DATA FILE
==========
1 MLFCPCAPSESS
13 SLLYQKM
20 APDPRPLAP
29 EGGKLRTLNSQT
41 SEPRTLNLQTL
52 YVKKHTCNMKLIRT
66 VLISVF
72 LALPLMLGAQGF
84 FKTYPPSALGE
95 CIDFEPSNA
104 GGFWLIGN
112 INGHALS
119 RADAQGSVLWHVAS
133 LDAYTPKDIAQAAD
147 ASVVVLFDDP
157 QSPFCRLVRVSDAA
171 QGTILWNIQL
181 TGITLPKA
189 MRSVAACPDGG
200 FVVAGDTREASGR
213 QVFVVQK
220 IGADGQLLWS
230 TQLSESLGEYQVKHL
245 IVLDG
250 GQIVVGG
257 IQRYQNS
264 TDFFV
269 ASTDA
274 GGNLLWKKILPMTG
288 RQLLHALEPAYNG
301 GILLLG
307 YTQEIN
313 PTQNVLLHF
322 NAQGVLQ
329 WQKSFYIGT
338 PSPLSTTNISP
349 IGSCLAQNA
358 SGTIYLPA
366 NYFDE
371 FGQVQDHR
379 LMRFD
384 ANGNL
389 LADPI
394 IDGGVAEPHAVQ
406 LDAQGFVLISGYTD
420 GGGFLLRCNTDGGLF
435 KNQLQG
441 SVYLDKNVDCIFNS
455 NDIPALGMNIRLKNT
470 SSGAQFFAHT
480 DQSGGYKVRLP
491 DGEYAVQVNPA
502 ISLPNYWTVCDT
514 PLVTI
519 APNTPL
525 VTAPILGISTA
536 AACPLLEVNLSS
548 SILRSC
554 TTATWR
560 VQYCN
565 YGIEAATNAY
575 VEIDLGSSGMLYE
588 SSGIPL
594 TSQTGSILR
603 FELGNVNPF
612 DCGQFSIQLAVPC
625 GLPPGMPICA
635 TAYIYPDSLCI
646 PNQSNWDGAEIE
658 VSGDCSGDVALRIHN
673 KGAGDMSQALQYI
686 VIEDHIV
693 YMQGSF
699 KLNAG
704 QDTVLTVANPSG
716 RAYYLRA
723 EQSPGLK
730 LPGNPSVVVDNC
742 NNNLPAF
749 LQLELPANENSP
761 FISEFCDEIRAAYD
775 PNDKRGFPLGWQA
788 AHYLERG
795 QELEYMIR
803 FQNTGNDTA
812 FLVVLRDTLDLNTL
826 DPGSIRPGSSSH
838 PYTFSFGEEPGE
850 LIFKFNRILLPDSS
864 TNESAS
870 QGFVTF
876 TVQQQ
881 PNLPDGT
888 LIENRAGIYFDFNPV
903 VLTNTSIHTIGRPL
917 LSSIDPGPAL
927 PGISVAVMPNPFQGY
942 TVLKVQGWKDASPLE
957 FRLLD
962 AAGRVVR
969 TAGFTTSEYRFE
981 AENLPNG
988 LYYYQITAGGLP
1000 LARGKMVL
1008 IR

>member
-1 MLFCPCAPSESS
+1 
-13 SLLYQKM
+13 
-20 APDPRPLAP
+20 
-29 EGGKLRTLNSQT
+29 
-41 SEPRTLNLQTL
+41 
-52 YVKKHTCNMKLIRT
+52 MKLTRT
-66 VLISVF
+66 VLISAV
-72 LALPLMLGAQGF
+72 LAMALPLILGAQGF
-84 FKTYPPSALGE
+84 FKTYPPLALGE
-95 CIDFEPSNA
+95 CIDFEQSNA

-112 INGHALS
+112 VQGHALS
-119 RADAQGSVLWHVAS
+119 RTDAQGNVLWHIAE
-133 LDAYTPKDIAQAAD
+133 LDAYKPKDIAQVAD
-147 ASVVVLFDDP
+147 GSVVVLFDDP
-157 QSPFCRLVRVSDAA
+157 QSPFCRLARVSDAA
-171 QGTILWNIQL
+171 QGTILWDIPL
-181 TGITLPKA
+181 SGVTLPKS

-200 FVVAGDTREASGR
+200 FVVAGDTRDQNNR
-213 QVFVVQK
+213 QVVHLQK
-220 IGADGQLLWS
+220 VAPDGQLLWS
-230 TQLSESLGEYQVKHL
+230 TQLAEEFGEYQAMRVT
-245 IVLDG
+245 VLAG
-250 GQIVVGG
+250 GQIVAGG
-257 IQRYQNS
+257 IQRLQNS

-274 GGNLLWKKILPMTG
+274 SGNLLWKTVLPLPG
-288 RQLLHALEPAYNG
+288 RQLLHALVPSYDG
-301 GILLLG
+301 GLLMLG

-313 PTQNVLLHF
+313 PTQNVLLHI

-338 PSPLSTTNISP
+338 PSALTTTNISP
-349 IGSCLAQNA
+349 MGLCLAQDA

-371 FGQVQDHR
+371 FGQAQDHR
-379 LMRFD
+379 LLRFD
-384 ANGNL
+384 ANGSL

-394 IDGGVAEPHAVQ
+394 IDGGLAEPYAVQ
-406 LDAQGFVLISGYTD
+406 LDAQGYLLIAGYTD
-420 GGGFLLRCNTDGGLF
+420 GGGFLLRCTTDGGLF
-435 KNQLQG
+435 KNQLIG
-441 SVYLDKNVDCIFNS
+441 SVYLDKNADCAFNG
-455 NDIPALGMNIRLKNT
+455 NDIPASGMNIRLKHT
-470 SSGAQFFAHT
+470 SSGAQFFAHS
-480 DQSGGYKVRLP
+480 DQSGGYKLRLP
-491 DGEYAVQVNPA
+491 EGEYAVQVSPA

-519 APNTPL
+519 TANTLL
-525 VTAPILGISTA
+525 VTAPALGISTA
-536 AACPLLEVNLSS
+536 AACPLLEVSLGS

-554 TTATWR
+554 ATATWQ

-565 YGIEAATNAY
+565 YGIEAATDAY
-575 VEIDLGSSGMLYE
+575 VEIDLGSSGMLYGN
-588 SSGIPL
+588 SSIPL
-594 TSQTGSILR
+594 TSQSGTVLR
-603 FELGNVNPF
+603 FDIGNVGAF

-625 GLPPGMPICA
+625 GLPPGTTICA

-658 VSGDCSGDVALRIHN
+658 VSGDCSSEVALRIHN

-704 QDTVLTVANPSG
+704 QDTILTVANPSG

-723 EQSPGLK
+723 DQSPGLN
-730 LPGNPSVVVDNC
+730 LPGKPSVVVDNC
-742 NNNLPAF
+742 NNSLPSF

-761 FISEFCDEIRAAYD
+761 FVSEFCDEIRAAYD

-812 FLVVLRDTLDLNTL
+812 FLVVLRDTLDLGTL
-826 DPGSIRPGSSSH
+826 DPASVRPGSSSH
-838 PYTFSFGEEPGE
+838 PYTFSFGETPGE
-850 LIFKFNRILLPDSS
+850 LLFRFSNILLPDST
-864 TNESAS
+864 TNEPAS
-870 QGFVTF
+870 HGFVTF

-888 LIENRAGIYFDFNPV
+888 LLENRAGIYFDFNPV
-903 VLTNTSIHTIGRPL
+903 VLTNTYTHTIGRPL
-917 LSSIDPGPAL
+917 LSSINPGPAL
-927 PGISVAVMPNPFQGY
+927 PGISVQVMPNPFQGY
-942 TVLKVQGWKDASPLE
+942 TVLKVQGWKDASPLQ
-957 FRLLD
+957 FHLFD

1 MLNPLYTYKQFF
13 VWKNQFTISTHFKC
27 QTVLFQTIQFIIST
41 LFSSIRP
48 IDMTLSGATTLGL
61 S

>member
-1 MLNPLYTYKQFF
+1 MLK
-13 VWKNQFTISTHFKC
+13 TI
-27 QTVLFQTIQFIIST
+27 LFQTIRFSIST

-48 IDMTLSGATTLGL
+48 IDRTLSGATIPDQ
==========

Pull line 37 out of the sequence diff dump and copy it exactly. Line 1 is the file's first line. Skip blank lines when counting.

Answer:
349 IGSCLAQNA